Pope Francis pays tribute to ‘peacemaker’ bishop Edward Daly

Large crowds attend funeral of man who went to assist victim of Bloody Sunday

A papal tribute to former Bishop of Derry Edward Daly in recognition of work in peace and justice has been read out at his funeral.

As a young priest, he came to international attention when waving a blood-stained white handkerchief as he led a mortally injured teenage civil rights protester to safety on Bloody Sunday in January 1972.

The peacemaker and staunch opponent of violence died on Monday aged 82.

President Michael D Higgins was among mourners at a Requiem Mass at St Eugene’s Cathedral in Derry.

A message from a spokesman for Pope Francis said: “Recalling Bishop Daly’s generous and dedicated episcopal ministry in the service of peace and justice, His Holiness joins you in prayerful thanksgiving for his life and in commending his soul to the merciful love of God Our Father.”

His funeral attracted a large crowd from across Ireland and beyond.

Dr Daly’s sisters Marion and Anne, nieces and nephews will be among the chief mourners. He will be buried in the cathedral grounds afterwards.

Many well-wishers and old friends have visited St Eugene’s to see his body lying in repose.


In later life the retired bishop was reluctant to discuss the moment that arguably best symbolised his Christian ministry; in death it has largely defined him.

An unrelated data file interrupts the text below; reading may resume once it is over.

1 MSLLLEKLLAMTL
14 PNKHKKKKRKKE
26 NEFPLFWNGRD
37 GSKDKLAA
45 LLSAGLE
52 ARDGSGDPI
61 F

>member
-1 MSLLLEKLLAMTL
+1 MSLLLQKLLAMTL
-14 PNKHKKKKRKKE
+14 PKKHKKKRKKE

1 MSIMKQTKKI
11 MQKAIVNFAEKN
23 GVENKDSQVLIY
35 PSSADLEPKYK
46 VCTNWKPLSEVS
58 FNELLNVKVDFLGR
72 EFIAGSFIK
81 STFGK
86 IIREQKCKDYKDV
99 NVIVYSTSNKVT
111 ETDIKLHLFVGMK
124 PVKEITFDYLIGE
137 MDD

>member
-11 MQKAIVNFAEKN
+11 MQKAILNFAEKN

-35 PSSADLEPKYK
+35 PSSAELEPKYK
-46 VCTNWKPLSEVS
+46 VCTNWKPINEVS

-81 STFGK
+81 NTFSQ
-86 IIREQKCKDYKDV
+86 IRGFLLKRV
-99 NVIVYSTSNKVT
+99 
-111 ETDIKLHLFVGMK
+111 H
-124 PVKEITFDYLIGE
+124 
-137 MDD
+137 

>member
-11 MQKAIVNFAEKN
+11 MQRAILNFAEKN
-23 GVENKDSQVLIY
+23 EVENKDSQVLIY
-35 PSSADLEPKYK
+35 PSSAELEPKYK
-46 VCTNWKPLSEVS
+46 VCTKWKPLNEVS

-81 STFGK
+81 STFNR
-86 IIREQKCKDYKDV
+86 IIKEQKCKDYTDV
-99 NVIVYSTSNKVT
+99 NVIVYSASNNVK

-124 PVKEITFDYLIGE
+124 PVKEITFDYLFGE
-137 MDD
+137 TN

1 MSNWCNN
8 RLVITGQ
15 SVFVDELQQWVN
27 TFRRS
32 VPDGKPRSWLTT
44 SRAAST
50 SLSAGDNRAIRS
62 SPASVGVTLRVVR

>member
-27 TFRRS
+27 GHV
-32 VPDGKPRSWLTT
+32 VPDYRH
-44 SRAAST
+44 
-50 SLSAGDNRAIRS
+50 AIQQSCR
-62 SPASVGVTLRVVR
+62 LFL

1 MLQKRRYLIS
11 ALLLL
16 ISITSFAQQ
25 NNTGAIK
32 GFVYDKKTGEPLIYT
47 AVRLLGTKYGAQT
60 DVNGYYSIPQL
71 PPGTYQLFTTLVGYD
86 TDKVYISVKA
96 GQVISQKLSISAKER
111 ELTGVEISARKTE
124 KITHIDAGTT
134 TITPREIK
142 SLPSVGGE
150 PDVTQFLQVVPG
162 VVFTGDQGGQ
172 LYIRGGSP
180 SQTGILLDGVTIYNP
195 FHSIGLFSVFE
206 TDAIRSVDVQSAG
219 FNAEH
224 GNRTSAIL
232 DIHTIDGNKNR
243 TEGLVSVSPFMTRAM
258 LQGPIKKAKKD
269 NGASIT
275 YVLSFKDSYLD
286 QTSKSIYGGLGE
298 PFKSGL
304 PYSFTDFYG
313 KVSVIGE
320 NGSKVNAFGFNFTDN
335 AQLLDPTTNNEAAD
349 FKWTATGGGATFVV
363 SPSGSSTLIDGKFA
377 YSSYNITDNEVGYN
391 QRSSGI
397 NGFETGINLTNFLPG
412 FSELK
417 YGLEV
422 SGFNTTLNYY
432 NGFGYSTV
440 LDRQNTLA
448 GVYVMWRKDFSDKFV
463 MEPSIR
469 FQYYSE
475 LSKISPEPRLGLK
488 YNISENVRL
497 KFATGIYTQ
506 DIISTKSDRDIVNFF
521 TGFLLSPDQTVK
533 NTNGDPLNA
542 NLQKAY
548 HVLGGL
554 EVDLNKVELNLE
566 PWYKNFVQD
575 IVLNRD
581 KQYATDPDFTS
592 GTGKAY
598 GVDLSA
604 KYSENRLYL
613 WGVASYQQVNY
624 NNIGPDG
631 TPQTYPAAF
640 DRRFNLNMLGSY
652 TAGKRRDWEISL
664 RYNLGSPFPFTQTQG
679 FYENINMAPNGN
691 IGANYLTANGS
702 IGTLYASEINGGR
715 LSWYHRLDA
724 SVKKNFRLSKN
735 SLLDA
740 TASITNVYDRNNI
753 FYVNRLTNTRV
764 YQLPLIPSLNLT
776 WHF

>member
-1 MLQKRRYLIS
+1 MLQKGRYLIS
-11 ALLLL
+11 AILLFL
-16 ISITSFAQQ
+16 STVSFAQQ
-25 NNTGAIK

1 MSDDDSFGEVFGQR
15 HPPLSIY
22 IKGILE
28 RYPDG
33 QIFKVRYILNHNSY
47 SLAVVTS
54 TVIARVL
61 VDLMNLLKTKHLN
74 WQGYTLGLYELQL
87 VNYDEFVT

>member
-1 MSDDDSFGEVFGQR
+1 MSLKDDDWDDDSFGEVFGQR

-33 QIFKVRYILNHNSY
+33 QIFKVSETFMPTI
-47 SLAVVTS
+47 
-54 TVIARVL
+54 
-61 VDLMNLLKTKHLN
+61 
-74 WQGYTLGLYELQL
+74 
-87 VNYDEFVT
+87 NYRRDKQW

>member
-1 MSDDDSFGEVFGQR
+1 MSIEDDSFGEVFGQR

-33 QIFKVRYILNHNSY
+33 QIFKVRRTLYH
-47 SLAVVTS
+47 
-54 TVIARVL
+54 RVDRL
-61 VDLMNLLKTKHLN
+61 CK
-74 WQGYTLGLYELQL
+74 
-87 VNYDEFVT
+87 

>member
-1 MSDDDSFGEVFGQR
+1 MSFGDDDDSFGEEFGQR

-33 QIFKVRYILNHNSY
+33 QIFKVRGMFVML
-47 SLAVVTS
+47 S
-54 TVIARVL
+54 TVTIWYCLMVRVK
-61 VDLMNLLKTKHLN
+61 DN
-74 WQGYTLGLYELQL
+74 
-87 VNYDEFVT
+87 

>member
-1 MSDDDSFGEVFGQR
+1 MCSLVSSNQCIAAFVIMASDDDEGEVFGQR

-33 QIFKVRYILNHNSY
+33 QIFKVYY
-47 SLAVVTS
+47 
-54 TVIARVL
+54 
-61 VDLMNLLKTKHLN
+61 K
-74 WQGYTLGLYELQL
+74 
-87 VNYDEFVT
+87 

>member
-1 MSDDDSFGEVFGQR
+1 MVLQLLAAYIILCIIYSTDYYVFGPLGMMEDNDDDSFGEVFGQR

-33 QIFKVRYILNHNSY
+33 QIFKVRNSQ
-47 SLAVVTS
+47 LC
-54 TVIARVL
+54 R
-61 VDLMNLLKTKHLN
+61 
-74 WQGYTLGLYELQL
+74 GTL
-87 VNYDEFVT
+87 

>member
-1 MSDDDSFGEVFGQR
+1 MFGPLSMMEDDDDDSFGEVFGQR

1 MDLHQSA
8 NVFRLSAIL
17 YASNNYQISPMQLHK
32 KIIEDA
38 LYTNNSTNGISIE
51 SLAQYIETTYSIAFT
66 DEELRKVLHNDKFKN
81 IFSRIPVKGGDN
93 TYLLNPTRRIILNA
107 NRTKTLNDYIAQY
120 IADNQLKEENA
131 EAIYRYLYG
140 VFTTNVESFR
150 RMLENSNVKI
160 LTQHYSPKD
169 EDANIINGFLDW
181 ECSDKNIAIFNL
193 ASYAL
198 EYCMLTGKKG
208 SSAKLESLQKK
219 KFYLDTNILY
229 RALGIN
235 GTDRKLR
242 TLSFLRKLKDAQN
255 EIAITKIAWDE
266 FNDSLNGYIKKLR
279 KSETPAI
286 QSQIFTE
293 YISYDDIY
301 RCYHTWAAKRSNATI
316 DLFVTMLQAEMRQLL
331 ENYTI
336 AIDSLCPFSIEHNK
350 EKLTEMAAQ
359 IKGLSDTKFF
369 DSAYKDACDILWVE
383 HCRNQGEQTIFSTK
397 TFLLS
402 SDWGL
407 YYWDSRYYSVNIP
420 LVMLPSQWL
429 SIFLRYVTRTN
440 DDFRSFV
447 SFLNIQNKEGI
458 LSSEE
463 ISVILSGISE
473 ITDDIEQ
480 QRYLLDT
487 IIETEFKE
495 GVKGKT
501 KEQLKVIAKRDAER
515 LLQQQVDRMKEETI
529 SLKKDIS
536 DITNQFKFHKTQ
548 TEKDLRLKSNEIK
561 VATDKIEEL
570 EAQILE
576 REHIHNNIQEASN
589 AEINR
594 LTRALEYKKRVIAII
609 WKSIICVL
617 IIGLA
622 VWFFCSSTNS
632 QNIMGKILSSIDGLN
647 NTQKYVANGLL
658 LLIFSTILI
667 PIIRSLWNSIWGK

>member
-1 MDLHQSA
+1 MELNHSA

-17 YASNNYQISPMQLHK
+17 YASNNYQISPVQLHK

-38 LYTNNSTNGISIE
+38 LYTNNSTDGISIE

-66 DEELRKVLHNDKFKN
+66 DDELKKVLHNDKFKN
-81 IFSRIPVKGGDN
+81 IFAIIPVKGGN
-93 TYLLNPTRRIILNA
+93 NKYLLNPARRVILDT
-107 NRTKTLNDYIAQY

As a young priest he famously waved the bloodied rag as he led a brave group bearing fatally injured civil rights protester Jackie Duddy (17) to safety in Derry on Bloody Sunday.

Paratroopers had opened fire and killed 13 people. Fourteen were injured and another was to die later.

Bloody Sunday has been described as one of the catalysts of IRA recruitment and the 30-year Northern conflict which left more than 3,000 dead and many others injured.

Dr Daly was a prominent witness at Lord Widgery’s inquiry soon after the event, which exonerated troops from the Parachute Regiment, concluding that they had come under attack from gunmen and bombers.

He dedicated much of the rest of his life to clearing the names of all the victims. He believed the violence of the Troubles was futile and morally unjustified and was an arch-critic of the IRA.

The head of the Catholic Church in Ireland Archbishop of Armagh Eamon Martin has lauded him as a fearless peace builder who took a personal interest in those who suffered miscarriages of justice.

His untiring advocacy for the Birmingham Six, the victims of Bloody Sunday and for the families of those murdered by paramilitaries earned him respect from some, suspicion from others.

Dr Daly was Bishop of Derry from 1974 until 1993, stepping aside after suffering a stroke. In recent years he had battled a long-term illness.